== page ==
June 10th was World Anxiety Day. While anxiety is designed to alert us to the possibility
of danger, it’s no wonder, an increasing number of people, including young people have
reported struggling with anxiety since the Pandemic. Even before the Pandemic though,
we were facing an epidemic of burnout.
Whether you’re a leader at home or in the workplace, how you communicate can either
escalate symptoms of anxiety and burnout or protect the mental health and wellbeing of
your staff, students, partner, children and yourself.
For this article I’ll be focusing on three important ways to offer clear communication to
reduce stress and uncertainty; two contributors to anxiety and burnout.
1) Providing Clear Expectations
“Clarity is kind.”
When I first read those words by Brene Brown, I felt an immense sense of validation.
The nervous system does not distinguish between an emotional and physical threat and
thus the more uncertainty and ambiguity, the more this can trigger anxiety.
As someone who’s struggled with generalized anxiety most of my life and some of its
byproducts- overthinking and perfectionism, I noticed my anxiety grew when I would be
assigned tasks with vague expectations and unclear deadlines. Instead of being able to
plan my time and bring all my creativity and passion to the task, I felt unfocused and
frustrated and often ended up having to rush at the end.
Managing and reducing my anxiety and perfectionism is something I’ve been working
on for most of my adult life and love supporting clients with. But I’ve come to understand
those moments when I felt lost and didn’t do my best work, it wasn’t my fault. Instead of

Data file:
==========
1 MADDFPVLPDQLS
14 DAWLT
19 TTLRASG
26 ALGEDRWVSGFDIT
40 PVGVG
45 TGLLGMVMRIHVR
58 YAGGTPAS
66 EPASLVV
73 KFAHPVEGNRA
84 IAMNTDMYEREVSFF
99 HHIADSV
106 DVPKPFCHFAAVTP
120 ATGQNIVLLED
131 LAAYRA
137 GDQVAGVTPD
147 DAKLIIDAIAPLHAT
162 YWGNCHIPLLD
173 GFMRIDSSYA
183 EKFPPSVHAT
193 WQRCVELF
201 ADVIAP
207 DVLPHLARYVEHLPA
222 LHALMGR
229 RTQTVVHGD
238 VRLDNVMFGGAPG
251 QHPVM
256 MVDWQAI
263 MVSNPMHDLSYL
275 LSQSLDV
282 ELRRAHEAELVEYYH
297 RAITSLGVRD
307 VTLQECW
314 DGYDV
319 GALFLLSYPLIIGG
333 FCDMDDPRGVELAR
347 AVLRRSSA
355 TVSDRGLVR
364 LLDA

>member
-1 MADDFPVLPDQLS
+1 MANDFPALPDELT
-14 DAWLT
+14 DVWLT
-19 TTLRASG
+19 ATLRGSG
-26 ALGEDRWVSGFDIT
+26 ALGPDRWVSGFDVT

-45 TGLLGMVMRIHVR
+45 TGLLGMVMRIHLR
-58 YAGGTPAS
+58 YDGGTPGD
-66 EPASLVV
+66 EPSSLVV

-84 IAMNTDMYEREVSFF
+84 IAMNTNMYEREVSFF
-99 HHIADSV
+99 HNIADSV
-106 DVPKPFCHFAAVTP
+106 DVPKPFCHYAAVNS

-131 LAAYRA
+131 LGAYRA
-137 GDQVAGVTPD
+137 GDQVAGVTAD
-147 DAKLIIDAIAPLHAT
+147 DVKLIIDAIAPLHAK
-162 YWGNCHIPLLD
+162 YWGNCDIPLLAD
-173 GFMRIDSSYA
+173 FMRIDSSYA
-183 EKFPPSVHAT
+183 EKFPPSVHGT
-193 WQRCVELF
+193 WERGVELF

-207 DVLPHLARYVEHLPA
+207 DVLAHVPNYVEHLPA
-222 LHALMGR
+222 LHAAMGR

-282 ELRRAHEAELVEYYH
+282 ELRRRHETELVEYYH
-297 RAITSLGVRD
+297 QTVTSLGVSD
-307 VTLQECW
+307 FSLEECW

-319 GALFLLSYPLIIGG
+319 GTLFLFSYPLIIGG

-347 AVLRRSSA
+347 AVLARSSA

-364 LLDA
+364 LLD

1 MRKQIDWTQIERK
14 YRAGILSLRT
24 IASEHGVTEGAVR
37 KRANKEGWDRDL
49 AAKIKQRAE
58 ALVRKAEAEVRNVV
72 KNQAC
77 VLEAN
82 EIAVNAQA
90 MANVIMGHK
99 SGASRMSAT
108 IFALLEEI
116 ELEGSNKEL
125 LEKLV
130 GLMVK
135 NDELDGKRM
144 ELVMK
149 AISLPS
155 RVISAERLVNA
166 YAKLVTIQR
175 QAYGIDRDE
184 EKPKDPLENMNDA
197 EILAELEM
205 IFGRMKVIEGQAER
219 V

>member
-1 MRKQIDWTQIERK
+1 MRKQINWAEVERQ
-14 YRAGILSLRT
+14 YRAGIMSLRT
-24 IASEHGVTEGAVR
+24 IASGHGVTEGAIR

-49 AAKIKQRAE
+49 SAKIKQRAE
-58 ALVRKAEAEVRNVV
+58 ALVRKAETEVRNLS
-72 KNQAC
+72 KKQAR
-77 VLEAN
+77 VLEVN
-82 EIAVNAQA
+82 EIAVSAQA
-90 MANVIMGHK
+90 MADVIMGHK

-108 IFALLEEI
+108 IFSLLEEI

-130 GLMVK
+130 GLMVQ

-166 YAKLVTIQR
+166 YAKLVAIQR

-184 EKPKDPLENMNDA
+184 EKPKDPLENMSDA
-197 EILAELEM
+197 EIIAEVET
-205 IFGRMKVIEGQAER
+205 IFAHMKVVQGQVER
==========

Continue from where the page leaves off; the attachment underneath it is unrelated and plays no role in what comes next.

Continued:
getting the best out of others, when expectations are unclear, we set people up to fail
and feel like failures. Having to continually ask for clarification wastes time and having
last minute deadlines dumped on people is unfair. This can be a major contributor to the
burnout you may be feeling; whether you have a history of anxiety or not.
In an era of Zoom fatigue and push back on lengthy meetings, we can turn to Brene
Brown and a passage from her book “Dare to Lead” for guidance on two helpful tools for
providing clear, concise expectations:
1) The TASC Approach:
a) T- Who owns the task?
b) A- Do they have the authority to be held accountable?
c) S-Do we agree that they are set up for success (time, resources, clarity)?
d) C-Do we have a checklist of what needs to happen, when, to accomplish the
2) “Paint Done” – if you are the one assigning a task, what does “done” look like to
you, with the time and resources available? Can you describe it in a way that
ensures you get what you need?
This can be helpful, not just at work but at home too.
For example, with our children, a vague direction to clean their room, can result in
frustration on both parts and push back because children are overwhelmed or don’t
know where to start. Later they may face unfair consequences if we decide what they
have done is not up to our standards.
By first getting clear on what clean means and specific objectives such as making the
bed, putting away dirty and clean laundry and picking up toys off the floor vs. picking
everything up off the floor, dusting, sweeping, mopping and putting all toys and books in
their place which requires more time and maturity; we can help reduce anxiety and
As I wrote in a recent Gottman blog article about sharing the load with children, we can